You may not be able to tell so far this year, but we’ve had ample evidence over the last couple of years that May is the high season for flooding in Tennessee. Today is the two year anniversary of the huge flood that swept Nashville clean two years ago, and various parts of west Tennessee (and the rest of the Ohio River and lower Mississippi) spent most of May a year ago under water. In light of that recent history it seems like a good time to introduce the idea of hydrology.
Hydrology is the study of the most plentiful resource on the planet. Water. Nearly everyone is aware of the hydrologic cycle to some extent. It’s a never ending cycle of water falling from the sky, being used, and evaporating back into the sky. It’s a subject as deep as the ocean but I’m only going to cover it here as it is usually implemented by a civil engineer. The US Geological Survey has a pretty good discussion of what a dedicated hydrologist does. (The difference between the USGS description and mine goes back to the difference between the scientist and the engineer.)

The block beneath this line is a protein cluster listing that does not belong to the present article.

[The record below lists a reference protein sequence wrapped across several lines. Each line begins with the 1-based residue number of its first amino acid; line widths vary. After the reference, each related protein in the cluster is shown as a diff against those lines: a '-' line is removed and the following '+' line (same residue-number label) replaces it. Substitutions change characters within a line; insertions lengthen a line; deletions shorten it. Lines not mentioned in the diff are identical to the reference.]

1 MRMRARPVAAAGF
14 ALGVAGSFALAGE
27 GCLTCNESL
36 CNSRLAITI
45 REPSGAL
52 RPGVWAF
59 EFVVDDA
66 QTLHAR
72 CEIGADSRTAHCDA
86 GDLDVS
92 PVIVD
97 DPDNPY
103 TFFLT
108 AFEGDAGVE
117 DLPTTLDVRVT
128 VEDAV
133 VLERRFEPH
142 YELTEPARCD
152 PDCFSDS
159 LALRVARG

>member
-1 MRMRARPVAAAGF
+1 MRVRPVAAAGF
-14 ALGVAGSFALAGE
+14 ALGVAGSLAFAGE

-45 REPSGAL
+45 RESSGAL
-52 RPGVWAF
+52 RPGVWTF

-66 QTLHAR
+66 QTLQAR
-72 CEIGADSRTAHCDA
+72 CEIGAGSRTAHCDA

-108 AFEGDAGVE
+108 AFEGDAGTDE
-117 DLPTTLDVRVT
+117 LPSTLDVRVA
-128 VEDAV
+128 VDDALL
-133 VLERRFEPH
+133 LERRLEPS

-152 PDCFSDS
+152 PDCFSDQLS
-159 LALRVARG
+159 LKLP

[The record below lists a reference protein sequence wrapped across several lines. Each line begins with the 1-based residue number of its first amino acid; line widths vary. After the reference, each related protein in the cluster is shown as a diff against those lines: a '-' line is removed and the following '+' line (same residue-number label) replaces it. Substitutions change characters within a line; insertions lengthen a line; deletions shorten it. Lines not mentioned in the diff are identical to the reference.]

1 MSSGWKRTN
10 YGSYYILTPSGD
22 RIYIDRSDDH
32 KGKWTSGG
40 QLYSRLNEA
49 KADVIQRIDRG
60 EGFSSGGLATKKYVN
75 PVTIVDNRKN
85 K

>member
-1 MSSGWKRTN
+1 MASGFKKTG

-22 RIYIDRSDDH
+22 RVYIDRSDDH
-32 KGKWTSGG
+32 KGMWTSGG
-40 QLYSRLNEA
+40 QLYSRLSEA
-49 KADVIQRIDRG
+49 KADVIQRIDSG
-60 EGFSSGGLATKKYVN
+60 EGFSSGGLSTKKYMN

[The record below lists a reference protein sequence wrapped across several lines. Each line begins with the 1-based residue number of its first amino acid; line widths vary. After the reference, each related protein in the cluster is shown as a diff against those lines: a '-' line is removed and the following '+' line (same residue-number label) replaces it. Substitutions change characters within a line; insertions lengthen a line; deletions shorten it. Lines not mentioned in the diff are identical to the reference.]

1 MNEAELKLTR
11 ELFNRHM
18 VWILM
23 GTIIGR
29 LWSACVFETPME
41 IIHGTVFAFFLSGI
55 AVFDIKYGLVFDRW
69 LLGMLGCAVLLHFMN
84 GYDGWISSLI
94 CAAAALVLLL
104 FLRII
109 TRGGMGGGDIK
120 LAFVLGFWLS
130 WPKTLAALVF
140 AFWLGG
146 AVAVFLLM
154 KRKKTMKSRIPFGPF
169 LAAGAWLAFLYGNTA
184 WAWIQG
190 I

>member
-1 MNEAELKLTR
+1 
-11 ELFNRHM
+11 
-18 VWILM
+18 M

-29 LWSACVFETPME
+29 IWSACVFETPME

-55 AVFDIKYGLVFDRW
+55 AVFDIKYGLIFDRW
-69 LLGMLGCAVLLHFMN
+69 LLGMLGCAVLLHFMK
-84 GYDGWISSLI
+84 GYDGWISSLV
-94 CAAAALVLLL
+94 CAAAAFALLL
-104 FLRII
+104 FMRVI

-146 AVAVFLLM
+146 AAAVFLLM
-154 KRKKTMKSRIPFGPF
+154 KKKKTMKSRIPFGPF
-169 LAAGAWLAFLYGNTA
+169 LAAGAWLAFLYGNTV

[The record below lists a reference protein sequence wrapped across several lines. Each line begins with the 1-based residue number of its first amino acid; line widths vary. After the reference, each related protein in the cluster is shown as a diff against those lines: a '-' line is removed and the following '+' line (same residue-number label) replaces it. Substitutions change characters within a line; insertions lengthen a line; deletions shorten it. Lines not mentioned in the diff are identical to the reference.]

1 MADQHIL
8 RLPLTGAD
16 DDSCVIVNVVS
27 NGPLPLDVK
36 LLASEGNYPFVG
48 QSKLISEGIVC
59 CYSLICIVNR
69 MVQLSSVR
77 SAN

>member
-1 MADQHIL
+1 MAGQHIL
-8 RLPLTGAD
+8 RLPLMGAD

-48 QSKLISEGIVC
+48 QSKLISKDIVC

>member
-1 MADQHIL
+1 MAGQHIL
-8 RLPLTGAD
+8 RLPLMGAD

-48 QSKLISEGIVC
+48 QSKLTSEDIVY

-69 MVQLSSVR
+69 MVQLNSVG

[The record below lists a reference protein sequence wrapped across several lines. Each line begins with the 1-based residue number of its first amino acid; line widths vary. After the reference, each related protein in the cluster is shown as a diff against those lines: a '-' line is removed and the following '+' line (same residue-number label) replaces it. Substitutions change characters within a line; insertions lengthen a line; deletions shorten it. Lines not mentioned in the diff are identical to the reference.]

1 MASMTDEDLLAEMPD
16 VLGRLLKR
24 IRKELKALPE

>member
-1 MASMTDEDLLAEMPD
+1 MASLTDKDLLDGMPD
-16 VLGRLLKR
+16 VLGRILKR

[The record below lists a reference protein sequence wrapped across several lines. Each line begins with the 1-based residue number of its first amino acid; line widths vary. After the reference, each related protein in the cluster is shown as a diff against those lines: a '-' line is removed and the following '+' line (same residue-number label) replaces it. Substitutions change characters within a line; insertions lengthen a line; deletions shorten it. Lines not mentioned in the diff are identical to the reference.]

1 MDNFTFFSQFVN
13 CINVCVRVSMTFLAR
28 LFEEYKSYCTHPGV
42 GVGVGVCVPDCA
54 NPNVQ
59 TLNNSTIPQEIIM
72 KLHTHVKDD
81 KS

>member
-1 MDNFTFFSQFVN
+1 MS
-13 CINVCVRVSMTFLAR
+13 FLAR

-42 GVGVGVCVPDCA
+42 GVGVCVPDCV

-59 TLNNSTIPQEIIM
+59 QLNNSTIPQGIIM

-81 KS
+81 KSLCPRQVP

For a civil engineer, hydrology is important because it answers one staggeringly important quest, “How much water am I going to have to drain off my project?”. There are countless different mathematical models available to figure this out. They vary from extremely simple to eye numbingly complex.
The general purpose of hydrologic modeling is to get from rainfall to runoff. You start with the amount of rainfall and determine all the losses due to various physical and chemical processes and you end up with runoff. The aptly named runoff is the amount of water which is actually draining from the surface of your land. Some of the losses hydrologic modeling attempts to account for are:
- Infiltration into the ground
- Interception by vegetation
- Depression storage in low spots (ponds, sinkholes)
- Soaking of the plan
Detailed, accurate runoff modeling is staggeringly complex due to the enormous number of variables involved. Doing it well requires a lot of experience on the part of the modeler because factors as simple as how wet the ground is before the storm or how the storm crosses the drainage basin can markedly change the results.
We’re coming to the border of ‘too long: didn’t read’ so I’m going to continue the discussion in a few upcoming posts. I’ve got some future posts in the works to discuss different methods as well as some background on the elusive elusive ‘100 Year Flood’.